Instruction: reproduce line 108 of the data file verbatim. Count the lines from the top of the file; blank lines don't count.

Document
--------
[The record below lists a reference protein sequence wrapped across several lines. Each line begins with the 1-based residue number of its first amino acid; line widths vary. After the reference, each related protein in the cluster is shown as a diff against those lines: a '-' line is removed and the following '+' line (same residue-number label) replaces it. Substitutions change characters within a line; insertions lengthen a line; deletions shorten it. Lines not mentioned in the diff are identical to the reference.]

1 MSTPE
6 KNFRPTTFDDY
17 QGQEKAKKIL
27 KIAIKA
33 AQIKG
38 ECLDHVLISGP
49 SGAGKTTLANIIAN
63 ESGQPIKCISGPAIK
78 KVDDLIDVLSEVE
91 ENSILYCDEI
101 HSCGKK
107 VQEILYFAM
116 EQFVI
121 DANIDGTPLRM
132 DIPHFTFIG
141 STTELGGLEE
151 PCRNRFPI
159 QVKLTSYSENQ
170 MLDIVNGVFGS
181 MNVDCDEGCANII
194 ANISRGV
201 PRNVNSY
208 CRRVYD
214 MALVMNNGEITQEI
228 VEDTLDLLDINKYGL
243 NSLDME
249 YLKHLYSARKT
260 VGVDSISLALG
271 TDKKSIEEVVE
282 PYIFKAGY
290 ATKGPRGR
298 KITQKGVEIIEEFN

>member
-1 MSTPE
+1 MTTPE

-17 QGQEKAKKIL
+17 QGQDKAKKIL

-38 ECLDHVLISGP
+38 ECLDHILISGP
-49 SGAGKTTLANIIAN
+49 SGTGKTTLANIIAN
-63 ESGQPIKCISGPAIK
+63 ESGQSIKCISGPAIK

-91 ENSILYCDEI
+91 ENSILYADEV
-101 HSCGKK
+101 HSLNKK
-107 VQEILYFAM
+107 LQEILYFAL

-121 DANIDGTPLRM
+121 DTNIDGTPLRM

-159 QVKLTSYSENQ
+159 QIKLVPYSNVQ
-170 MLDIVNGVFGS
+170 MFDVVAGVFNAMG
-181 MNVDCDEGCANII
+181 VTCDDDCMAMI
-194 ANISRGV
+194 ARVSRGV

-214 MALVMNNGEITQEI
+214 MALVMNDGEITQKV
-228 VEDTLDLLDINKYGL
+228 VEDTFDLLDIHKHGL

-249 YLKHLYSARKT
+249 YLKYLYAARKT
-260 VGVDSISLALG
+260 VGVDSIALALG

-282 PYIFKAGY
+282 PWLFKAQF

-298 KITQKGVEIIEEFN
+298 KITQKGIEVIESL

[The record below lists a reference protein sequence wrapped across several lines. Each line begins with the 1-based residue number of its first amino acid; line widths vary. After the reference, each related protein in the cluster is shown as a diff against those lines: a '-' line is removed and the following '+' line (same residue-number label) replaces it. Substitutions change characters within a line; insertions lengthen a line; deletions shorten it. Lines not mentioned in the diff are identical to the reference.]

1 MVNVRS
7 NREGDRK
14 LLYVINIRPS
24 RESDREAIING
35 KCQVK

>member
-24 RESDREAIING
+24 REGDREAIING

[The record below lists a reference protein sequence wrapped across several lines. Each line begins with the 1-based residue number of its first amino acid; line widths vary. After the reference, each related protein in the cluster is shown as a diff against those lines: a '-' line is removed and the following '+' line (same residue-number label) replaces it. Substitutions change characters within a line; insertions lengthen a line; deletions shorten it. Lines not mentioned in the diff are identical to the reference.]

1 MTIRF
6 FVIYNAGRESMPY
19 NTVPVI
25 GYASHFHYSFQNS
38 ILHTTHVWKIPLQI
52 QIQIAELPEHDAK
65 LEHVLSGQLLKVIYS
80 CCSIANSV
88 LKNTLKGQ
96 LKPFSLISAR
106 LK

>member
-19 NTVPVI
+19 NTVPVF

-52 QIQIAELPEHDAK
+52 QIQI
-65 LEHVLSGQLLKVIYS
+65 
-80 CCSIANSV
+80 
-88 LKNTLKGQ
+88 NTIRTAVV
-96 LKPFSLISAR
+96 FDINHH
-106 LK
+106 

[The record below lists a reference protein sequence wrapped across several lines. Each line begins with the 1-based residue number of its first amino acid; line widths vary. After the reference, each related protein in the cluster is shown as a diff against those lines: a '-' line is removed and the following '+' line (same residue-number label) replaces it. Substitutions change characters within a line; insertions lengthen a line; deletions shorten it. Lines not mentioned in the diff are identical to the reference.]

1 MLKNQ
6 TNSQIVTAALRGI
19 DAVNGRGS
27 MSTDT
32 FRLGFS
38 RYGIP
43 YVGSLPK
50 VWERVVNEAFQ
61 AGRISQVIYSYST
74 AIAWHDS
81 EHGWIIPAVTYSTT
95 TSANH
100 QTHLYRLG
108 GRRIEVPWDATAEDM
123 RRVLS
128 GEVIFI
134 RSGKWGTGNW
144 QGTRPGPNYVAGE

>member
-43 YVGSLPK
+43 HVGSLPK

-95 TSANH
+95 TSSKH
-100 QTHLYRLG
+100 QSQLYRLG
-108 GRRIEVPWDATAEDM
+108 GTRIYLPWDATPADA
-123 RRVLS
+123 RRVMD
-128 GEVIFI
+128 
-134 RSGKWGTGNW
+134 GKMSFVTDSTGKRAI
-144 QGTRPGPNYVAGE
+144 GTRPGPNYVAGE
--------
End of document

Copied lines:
+106 